The other part of the equation is that Burish got more ice time than usual: 11:24. He had seven seconds more back on February 2nd, but usually only plays eight to nine minutes. Galiardi, who has bounced around a lot, stayed even with Burish. He got credit for three shots, which was the second highest number on the team. Only Pavelski and Marleau had more with four each. It appears that that line did just fine despite being so hastily assembled and having less ice time than others.

McLellan didn’t flatten the ice times as much as he could have, if he were really kicking the sides out of the old “energy line” box. But he did make the peculiar decision to adjust his lines so that they would have a chance of making good use of the time they had. It’s a terribly small sample size, contaminated by lack of practice. It still makes me hope that McLellan could be toying with the idea of a system that makes more equal demands on all four lines, and in so doing gives their opponent less of a chance to target the “top” line. It seems like a lot of teams have the Shark attack figured out, the way people know to poke a shark in the nose to make it back off.

The Sharks are not big fish. They can change their strategy. I believe they have the depth to do it, they just need to deploy that depth creatively.


The call up of Tim Kennedy was a relief. That made sense to me. There were others in Worcester that would have fit this bill too, but Matt Pelech wasn’t one of them. The Sharks need what again? Oh yeah: GOALS. So if you call someone up, why not at least try to pick someone who has been doing the thing you want done?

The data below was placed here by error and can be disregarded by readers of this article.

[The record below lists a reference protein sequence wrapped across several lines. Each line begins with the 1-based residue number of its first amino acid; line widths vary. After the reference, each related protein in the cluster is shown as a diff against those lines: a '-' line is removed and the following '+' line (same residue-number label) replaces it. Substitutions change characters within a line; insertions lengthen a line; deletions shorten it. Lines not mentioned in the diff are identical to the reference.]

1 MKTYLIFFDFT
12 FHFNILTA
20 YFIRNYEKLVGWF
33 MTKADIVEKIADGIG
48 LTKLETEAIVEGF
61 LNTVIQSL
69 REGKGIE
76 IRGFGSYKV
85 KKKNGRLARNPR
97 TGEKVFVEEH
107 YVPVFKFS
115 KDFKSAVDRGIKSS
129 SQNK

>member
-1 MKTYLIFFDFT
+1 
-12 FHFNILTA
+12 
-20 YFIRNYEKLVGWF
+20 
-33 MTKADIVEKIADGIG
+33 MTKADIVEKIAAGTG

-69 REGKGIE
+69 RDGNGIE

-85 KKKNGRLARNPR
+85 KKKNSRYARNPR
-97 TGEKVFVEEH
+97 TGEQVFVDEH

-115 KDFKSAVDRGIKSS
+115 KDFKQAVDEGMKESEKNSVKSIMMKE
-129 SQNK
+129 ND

Maybe they have no intention of sending him back any time soon. Maybe the call up is an absolutely awful indication about Andrew Desjardins’ status. Him being put on IR was a shock,a makes me fret about knee-viruses again. How frustrating for Desi, and how upsetting.

Brent Burns not playing was inconvenient but not entirely surprising. By the team’s own estimates, he came back early. He could have easily aggravated his injury or was just out of gas not being in game shape. I suspect this is the reason behind some of Demers’ odd absences too. They hadn’t played from the start, why overplay them when the team has so many defensemen and they are expected to log so many minutes? I’m glad McLellan hasn’t tried using seven defensemen again. Unless one is going to be put in as a forward, short-shifting d-men has never worked out well.

I tried to save the game for later, but the bleeding score kept popping up in a little box during the Flyers game that I was watching with half an eye. I managed to not look during the third period, but then the Bulls play-by-play announcer started to give me an intermission report that started “the San Jose Sharks are going to a…” I yanked the headphones off before I heard the rest but the damage was done.

You just can’t hide from the spoilers these days. Trying to do so, I never did find out why Mikael Tam, sent down from Worcester Monday, did not play for the Bulls Tuesday. I just wanted to watch the Sharks game with some suspense, but I ended up throwing the baby out with the bathwater.

Incidentally, America One works very nicely and finally I understand why the KNBR audio feed for Bulls games is so time-delayed. It’s synced up with the America One video. It’s totally worth it, even though the Bulls lost again. They played well, and the Flyers won. That put me 1-1-1 for the day: a win, a well-fought loss and a loss that I predicted just because the Sharks were due a six-game losing streak.

Hey, it wasn’t a blow-out, and the Preds are more likely to blow a team away than the Blue Jackets are. So maybe that was a win.